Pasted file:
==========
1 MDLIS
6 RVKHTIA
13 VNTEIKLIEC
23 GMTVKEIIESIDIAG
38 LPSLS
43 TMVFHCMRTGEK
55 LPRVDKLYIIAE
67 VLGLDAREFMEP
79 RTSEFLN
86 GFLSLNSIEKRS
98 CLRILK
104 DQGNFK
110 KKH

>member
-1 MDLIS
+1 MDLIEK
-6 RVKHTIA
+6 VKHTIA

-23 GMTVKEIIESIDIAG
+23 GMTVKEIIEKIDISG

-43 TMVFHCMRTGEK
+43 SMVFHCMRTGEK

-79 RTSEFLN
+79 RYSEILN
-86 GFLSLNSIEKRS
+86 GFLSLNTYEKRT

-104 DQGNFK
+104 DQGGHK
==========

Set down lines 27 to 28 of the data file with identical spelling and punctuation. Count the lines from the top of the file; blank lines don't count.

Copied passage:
-104 DQGNFK
+104 DQGGHK